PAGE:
In 1981 he was co-organizer of the SEDOS Research Seminar in Rome and co-editor of the book Mission in Dialogue. Following that he was appointed executive secretary of the Maryknoll General Council until 1984 when he became the executive director of the US Catholic Mission Association (USCMA) in Washington, DC, where he served for six years. In that capacity he helped to organize the Ecumenical Mission Consultation on “Divided Churches/Common Witness: An Unfinished Task for US Christians in Mission.”
In 1989 he was a Vatican observer at the World Conference on Mission and Evangelism of the World Council of Churches in San Antonio, Texas, and in 1991 he was a Vatican observer at the World Council of Churches Assembly in Canberra, Australia.
Before retiring in 2001, he served as a financial development officer for Maryknoll, and as a parish priest in Boca Raton, Florida.
Appointed. Paul Bendor-Samuel as executive director of the Oxford Centre for Mission Studies (OCMS). After a period as executive director designate, he will replace Wonsuk Ma, who has been the center’s director for a decade, effective August 1, 2016.
Bendor-Samuel, 57, was international director of Interserve for twelve years (2003–15) and executive director (1995–2002) of ACT (the Association for Cooperation in Tunisia), Tunis. Prior to that he was a primary health care practitioner and team leader in southern Tunisia (1990–95) and a medical and surgical general practitioner in south Wales (1983–87). In 2000, Queen Elizabeth appointed Bendor-Samuel, who is British, to the Order of the British Empire (MBE).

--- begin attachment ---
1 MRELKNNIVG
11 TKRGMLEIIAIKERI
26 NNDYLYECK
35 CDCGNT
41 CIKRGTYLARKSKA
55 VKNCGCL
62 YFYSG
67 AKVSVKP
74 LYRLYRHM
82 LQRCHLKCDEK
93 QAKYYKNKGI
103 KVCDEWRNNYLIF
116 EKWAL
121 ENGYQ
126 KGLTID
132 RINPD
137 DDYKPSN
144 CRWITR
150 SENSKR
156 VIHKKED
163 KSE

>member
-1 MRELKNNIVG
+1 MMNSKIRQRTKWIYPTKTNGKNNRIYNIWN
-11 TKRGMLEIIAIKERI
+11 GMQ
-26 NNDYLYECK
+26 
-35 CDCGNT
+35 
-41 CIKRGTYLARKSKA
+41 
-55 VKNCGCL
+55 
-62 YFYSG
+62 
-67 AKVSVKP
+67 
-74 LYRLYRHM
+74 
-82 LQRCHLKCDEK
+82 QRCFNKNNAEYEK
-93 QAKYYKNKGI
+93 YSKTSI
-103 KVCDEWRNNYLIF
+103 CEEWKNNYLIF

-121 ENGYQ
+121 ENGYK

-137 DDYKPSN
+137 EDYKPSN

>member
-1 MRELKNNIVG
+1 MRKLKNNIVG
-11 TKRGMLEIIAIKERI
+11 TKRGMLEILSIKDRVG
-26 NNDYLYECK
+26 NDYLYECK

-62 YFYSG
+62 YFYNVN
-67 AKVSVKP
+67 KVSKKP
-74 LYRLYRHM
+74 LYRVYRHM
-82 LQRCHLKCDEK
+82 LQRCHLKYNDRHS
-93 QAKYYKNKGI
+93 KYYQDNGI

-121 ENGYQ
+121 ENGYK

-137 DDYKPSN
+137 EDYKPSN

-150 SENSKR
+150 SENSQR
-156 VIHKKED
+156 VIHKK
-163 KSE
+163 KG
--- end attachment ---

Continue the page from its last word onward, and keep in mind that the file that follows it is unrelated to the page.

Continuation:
Prior to his appointment at OCMS, Korean Pentecostal mission scholar Wonsuk Ma was academic dean of the Asian Theological Seminary, Quezon City, Philippines. He was founder of the Asian Pentecostal Society, the Asian Journal of Pentecostal Studies and the Journal of Asian Mission. He wrote or edited seven books on the Old Testament and Pentecostalism.
Died. David L. Rambo, 81, president, professor, and evangelical statesman, on March 11, 2016. Rambo was a pastor in Casco, Maine, and a missionary with his late wife, Ruth, in the Philippines (1962–1967), before being named professor of missions (1970–72) and president of Canadian Bible College and Canadian Theological Seminary (1972–78).
He was well known as president of Nyack College (1982–87) and Alliance Theological Seminary (1982–87 and 1996–2000), as well as president of the US Christian and Missionary Alliance (1987–96). Rambo, enjoyed speaking about “Teaching the Story of Jesus in Mission Contexts,” the subject of a mission seminar at OMSC, where he was a Board of Trustees member (1999–2001).
He was also an Executive Committee member of the National Association of Evangelicals (1987–98), a board member of the Evangelical Foreign Mission Association (1978–82), and three times a delegate to the Lausanne Congress on World Evangelization.
Died. Virgilio Elizondo, 80, pioneer Latino/a theologian, March 14, 2016. Born in San Antonio, TX, and son of Mexican immigrants, Elizondo was a co-founder of the Mexican American Cultural Center (now the Mexican American Catholic College) in 1972.
He served for many years on the faculty of the University of Notre Dame in South Bend, IN, and his many books on Hispanic /Latino/a theology have become groundbreaking works in contextual theology.
A warm, personable human being, Elizondo was a pastor above all, and his academic work was always first and foremost in service of his missionary commitment. Fr. Elizondo died at his own hand—“an unspeakable tragedy,” as one of his longtime friends expressed it. As Roman Catholics observe 2016 as a “Jubilee of Mercy,” we can only commend this great theologian and pastor to God’s untiring and unwavering compassion and love.